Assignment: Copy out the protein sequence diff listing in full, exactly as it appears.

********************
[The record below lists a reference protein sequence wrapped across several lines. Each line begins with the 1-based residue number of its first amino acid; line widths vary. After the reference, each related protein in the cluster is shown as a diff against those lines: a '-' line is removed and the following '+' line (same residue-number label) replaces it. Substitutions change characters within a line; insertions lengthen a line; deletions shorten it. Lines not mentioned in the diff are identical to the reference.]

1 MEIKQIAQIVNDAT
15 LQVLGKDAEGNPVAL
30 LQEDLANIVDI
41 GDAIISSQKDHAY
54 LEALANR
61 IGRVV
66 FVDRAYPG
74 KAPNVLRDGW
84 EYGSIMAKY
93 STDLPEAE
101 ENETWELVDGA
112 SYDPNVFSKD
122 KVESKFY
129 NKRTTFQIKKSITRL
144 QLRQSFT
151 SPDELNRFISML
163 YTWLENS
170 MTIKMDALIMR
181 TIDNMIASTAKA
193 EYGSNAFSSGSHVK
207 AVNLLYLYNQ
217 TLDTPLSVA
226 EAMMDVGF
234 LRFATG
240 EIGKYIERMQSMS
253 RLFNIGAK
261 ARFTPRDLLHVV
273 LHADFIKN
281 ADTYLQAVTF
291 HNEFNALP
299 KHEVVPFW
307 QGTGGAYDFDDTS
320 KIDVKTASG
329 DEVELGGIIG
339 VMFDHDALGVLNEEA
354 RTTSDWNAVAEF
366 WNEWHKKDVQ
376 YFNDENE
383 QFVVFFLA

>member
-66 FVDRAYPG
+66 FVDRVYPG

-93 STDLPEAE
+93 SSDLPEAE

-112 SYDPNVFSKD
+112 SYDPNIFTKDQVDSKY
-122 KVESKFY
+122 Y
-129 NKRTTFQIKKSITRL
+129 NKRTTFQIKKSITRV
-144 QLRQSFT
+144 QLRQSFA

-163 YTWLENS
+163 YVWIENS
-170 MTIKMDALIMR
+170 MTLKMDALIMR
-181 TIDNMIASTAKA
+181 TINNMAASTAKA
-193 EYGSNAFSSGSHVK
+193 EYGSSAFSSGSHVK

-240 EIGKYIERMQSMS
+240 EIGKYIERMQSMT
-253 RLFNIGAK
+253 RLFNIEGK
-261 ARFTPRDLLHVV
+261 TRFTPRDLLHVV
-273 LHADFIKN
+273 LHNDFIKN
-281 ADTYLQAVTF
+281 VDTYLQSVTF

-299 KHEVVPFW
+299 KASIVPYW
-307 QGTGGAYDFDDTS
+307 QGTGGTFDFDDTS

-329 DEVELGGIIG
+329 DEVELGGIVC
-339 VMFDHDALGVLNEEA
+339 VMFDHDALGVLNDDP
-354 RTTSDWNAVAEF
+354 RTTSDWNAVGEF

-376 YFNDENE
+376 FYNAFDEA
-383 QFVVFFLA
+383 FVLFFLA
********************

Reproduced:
[The record below lists a reference protein sequence wrapped across several lines. Each line begins with the 1-based residue number of its first amino acid; line widths vary. After the reference, each related protein in the cluster is shown as a diff against those lines: a '-' line is removed and the following '+' line (same residue-number label) replaces it. Substitutions change characters within a line; insertions lengthen a line; deletions shorten it. Lines not mentioned in the diff are identical to the reference.]

1 MEIKQIAQIVNDAT
15 LQVLGKDAEGNPVAL
30 LQEDLANIVDI
41 GDAIISSQKDHAY
54 LEALANR
61 IGRVV
66 FVDRAYPG
74 KAPNVLRDGW
84 EYGSIMAKY
93 STDLPEAE
101 ENETWELVDGA
112 SYDPNVFSKD
122 KVESKFY
129 NKRTTFQIKKSITRL
144 QLRQSFT
151 SPDELNRFISML
163 YTWLENS
170 MTIKMDALIMR
181 TIDNMIASTAKA
193 EYGSNAFSSGSHVK
207 AVNLLYLYNQ
217 TLDTPLSVA
226 EAMMDVGF
234 LRFATG
240 EIGKYIERMQSMS
253 RLFNIGAK
261 ARFTPRDLLHVV
273 LHADFIKN
281 ADTYLQAVTF
291 HNEFNALP
299 KHEVVPFW
307 QGTGGAYDFDDTS
320 KIDVKTASG
329 DEVELGGIIG
339 VMFDHDALGVLNEEA
354 RTTSDWNAVAEF
366 WNEWHKKDVQ
376 YFNDENE
383 QFVVFFLA

>member
-66 FVDRAYPG
+66 FVDRVYPG

-93 STDLPEAE
+93 SSDLPEAE

-112 SYDPNVFSKD
+112 SYDPNIFTKDQVDSKY
-122 KVESKFY
+122 Y
-129 NKRTTFQIKKSITRL
+129 NKRTTFQIKKSITRV
-144 QLRQSFT
+144 QLRQSFA

-163 YTWLENS
+163 YVWIENS
-170 MTIKMDALIMR
+170 MTLKMDALIMR
-181 TIDNMIASTAKA
+181 TINNMAASTAKA
-193 EYGSNAFSSGSHVK
+193 EYGSSAFSSGSHVK

-240 EIGKYIERMQSMS
+240 EIGKYIERMQSMT
-253 RLFNIGAK
+253 RLFNIEGK
-261 ARFTPRDLLHVV
+261 TRFTPRDLLHVV
-273 LHADFIKN
+273 LHNDFIKN
-281 ADTYLQAVTF
+281 VDTYLQSVTF

-299 KHEVVPFW
+299 KASIVPYW
-307 QGTGGAYDFDDTS
+307 QGTGGTFDFDDTS

-329 DEVELGGIIG
+329 DEVELGGIVC
-339 VMFDHDALGVLNEEA
+339 VMFDHDALGVLNDDP
-354 RTTSDWNAVAEF
+354 RTTSDWNAVGEF

-376 YFNDENE
+376 FYNAFDEA
-383 QFVVFFLA
+383 FVLFFLA